You may be making plans to celebrate our day of "National Independence" from the once “Tax Mad” English by having friends and family over for a backyard party. Possibly your menu will feature one of the all-time icons of American gastronomy, "The Great American Hot Dog".
One day back in 1954, photographer Bunny Yeager snapped photographs of the then unknown Bettie Page posing in front of a Christmas tree. Those images, featuring the now-renowned naughty-but-nice appeal of Page, were sold to Playboy. Almost overnight, those photos catapulted both women's careers.
On The Florida Roundup, we take a look at three big decisions out of Washington, D.C. this week: the U.S. Supreme Court decisions on gay marriage and the Voting Rights Act as well as the U.S. Senate's vote on the immigration bill.
Imagine this scene: You're preparing to go for a morning jog in your Fort Lauderdale neighborhood when you spy an opossum sifting through a pile of overripe mangoes beneath a tree in the backyard. Or perhaps on the course of that morning jog, you spot a brown baby bird hopping on the ground beneath a cocoplum. It's pumping its wings but not gaining much altitude.
Each day begins the same. It is want mixed with laziness. Which strikes me as why a café con leche is so perfect. The ‘want’ is the café. It is strong, primal, dark and concentrated. The ‘lazy’ is the leche, (the milk)…relaxing, passive, pure-white and life-giving. In the right ratio you can find the way to enter the day and go forth!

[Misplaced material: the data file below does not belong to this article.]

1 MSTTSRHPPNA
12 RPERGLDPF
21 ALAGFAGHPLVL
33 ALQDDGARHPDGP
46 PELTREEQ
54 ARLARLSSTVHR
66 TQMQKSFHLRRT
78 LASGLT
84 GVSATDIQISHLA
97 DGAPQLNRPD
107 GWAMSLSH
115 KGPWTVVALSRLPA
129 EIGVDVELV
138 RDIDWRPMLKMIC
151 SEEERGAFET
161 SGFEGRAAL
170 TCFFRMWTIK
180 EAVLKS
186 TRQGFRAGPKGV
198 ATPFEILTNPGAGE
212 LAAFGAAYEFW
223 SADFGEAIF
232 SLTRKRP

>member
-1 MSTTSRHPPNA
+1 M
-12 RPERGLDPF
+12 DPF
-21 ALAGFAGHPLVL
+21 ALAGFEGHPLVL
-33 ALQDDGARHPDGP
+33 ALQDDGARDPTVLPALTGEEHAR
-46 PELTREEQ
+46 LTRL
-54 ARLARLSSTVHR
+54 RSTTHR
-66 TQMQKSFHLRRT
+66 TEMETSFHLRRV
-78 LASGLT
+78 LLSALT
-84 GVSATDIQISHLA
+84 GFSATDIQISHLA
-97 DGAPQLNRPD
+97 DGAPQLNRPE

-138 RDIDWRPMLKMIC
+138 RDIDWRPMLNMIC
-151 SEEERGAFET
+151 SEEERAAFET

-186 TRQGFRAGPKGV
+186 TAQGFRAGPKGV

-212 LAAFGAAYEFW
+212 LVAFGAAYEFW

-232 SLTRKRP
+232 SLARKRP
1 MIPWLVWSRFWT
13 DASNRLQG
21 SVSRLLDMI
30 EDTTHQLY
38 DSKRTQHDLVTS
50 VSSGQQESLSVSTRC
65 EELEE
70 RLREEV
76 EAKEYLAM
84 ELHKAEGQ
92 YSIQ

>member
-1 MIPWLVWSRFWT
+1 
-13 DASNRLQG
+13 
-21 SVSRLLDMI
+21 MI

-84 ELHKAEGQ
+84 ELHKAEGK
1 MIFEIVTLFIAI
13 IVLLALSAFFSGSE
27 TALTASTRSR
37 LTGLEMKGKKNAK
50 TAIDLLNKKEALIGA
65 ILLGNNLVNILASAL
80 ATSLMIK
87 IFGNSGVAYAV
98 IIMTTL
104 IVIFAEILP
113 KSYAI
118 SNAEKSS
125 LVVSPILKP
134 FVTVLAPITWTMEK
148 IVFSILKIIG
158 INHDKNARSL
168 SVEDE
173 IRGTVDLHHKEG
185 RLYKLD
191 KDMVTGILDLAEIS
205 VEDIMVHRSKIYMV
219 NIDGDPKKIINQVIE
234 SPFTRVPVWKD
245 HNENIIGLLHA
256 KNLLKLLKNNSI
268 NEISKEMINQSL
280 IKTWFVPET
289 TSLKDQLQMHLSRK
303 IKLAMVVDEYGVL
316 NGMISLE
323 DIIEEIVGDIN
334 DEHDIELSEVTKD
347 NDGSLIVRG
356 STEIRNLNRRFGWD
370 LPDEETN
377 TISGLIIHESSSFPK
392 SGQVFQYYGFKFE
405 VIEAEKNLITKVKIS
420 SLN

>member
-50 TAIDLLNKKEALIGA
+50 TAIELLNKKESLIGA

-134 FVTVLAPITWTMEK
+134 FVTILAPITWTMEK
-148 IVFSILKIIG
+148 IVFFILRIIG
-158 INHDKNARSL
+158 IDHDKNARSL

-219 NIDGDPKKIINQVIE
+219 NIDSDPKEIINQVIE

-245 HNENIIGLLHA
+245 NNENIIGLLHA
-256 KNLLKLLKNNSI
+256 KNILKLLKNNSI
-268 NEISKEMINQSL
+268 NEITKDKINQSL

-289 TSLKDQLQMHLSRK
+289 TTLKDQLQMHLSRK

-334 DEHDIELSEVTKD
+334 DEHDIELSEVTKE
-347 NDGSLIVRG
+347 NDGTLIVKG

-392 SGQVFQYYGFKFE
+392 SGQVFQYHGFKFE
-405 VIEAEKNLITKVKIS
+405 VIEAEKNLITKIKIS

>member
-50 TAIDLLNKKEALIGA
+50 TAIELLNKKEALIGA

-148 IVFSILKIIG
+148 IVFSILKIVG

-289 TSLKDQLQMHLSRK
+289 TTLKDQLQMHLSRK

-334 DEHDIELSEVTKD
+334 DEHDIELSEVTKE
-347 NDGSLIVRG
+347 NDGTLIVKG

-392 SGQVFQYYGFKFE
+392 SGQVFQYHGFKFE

Miami as the modern Atlantis has a strangely tragic and romantic appeal.
Officially founded in 1896 (though there were settlers for some 75 years before that), and if a Rolling Stone article due to hit newsstands on July 4 is correct, Miami and the rest of coastal South Florida is looking at a very succinct timeline of existence.
Floridians in same-sex marriages and elsewhere hope to be indebted to Edith Windsor. She is the 84-year-old widow whose U.S. Supreme Court victory garnered equal federal rights for gay marriages this week.
Windsor nursed her ailing wife, Thea Spyer, until Spyer died of multiple sclerosis. Until recently gays and lesbians Florida often have not had the opportunity to provide loved ones that kind of care if family or hospital staff objected.
The benefits will be substantial for those who get them, but the beneficiaries of the U. S. Supreme Court's decision to strike down the Federal Defense of Marriage Act are just a small subset of Florida's LGBT population.
They are the couples with marriage licenses from states where same-sex marriage is legal. Until now, DOMA prevented them from receiving tax breaks, Social Security, pension considerations and myriad other benefits that the federal government extends to married couples.
The U.S. Supreme Court is finishing its year with rulings on three major cases: affirmative action in college admissions, the pre-clearance requirements of the 1965 Voting Rights Act and the status of gay marriage (Prop 8 and DOMA.)
Join host Linda Wertheimer tonight with guests Ron Elving, Senior Washington Editor; Nina Totenberg, Legal Affairs Correspondent; Tom Goldstein, publisher of SCOTUSblog and Michael Fauntroy, Associate Professor of Political Science at Howard University for an hour-long special that will look at these rulings and reflect on the past year.